D v V (268 of 2010)  NAHC 2 (14 January 2011);
REPUBLIC OF NAMIBIA
CASE NO. I 268/2010
IN THE HIGH COURT OF NAMIBIA
In the matter between:
CORAM: VAN NIEKERK, J
Heard: 2, 9 September 2010; 30 November 2010; 9 December 2010
Delivered: 14 January 2011
VAN NIEKERK, J:  The parties are the parents of A, a girl aged 10 years and a boy (W), aged 11 years. On 2 September 2010, the applicant, who is the father, brought an urgent application for a rule nisi calling on the respondent to who cause why the final order of divorce granted by this Court on 12 May 2008 should not be varied by placing A in the custody of the applicant subject to the respondent's rights of reasonable access and certain other relief. A short postponement was granted for the filing of answering and replying papers.
 On 9 September 2010 the applicant was heard after which the matter was postponed for further hearing to 30 November 2010, pending the preparation of a report by a psychologist jointly appointed by the parties. In the interim the applicant was granted custody of A. Respondent was granted reasonable telephonic access by cellular phone and the right to visit A or to receive A at her home at such reasonable times as A may request or as recommended by the appointed psychologist.
 The following is a summary of the material averments contained in the affidavits of the parties. The applicant works on a farm in the Otjiwarongo district as a manager. The respondent is a receptionist. The parties were previously married, but divorced on 12 May 2008. The Court gave effect to a settlement agreement between them by ordering that the defendant shall have custody of the two children subject to the applicant's rights of reasonable access. Applicant was ordered to pay maintenance for the children, which at the time of the urgent application stood at N$2500 per month per child.
 A suffers from cystic fibrosis, a life limiting generic disorder characterized by abnormalities of certain glands and which requires constant medication and a special diet. Without proper medical care a sufferer may very well have a low life expectancy of around 15 years, but with proper care could survive until about 40 years of age. While a sufferer of this disease is still a small child, certain daily medical procedures must be followed to ensure the clearing of the airways from excessive mucous. As the person becomes older, she may be taught to attend to these procedures herself.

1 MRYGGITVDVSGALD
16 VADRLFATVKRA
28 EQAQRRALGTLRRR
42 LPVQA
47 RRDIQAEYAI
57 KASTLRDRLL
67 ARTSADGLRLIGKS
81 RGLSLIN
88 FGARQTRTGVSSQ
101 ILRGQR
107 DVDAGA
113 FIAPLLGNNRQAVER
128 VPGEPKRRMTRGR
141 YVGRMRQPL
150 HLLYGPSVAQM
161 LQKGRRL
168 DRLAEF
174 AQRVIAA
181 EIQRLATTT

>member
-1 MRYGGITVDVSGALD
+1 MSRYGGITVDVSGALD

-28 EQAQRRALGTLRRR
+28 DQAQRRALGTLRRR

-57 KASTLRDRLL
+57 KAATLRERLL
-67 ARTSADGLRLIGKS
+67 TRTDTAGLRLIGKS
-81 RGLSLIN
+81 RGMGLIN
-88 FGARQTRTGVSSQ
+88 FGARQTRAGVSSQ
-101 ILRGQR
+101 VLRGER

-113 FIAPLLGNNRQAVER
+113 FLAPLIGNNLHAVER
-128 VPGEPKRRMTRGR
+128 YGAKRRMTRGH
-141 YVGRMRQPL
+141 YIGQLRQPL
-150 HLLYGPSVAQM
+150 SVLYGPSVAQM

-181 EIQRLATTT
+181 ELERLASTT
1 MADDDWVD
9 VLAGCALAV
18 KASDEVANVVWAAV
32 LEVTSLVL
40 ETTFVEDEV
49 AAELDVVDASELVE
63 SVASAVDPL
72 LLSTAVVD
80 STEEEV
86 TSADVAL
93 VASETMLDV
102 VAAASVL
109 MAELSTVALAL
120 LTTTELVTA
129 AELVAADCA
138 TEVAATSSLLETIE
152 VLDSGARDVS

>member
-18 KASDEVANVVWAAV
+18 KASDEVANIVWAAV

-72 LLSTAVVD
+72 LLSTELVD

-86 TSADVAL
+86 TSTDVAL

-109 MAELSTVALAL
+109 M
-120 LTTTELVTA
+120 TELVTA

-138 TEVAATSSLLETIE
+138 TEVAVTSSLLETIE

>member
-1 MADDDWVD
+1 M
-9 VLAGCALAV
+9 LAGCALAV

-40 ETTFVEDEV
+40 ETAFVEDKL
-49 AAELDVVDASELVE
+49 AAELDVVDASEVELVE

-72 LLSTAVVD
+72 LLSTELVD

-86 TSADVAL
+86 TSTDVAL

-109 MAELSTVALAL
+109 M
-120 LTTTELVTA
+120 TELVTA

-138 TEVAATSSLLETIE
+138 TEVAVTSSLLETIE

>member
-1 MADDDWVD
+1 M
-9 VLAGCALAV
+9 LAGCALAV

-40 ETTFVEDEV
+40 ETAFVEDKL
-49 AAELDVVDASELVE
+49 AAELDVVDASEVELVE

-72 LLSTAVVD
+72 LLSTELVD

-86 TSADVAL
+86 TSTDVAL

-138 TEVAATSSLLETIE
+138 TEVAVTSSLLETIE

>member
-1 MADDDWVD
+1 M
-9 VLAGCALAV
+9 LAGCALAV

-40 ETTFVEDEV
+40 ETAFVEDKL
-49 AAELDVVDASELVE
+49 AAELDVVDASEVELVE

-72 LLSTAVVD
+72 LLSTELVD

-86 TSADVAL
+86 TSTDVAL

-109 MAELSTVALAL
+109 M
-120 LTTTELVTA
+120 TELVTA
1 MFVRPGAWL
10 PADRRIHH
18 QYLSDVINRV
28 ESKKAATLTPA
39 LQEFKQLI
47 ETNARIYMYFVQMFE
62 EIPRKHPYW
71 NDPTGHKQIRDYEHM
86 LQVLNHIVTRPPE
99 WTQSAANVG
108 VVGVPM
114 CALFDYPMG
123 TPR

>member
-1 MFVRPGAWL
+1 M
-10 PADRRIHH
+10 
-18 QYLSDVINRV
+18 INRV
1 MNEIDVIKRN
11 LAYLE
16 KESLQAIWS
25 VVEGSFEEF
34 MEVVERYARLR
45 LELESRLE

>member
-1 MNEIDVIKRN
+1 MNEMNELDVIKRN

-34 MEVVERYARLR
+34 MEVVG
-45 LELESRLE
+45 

The events which led to the launching of the urgent application were, according to the applicant, as follows: On 12 August 2010, respondent sent applicant an sms indicating that A was no longer welcome at her home and that he should immediately come to fetch her. Applicant telephoned respondent to find out what was going on. Respondent was very aggressive and shouted that he should immediately come to fetch "the child" otherwise she would leave A in the streets with all her belongings. Applicant tried to calm her down, explaining that he would only be able to come after working hours as his only transport at the time was a motor cycle. This was unacceptable to respondent, who later arrived at applicant's workplace with A and her belongings in tow. Applicant describes "A" in his affidavit as extremely frightened and in a state of shock. She had clearly been crying and was shaking uncontrollably. She remained with applicant the rest of the afternoon and did not utter one word. Both A and W were supposed to visit applicant for the school holiday starting on 27 August 2010 and to also visit the paternal grandparents on their farm near Otjiwarongo. Applicant therefore arranged that his parents fetch A already on 13 August 2010. A remained generally uncommunicative for some time. Her medical condition did not seem to be in order. Applicant noticed medication in A's luggage that did not seem to have been prescribed by a doctor. Dr During at Otjiwarongo established the pills to be an anti-depressant. In his opinion A did not suffer from any condition requiring such treatment, which he stopped immediately.
 A informed applicant that she was not happy at school or at home. A alleged that she constantly argued with respondent and complained about certain behaviour by respondent's partner who lives with them. She appeared afraid of the respondent and not keen to talk to her by telephone.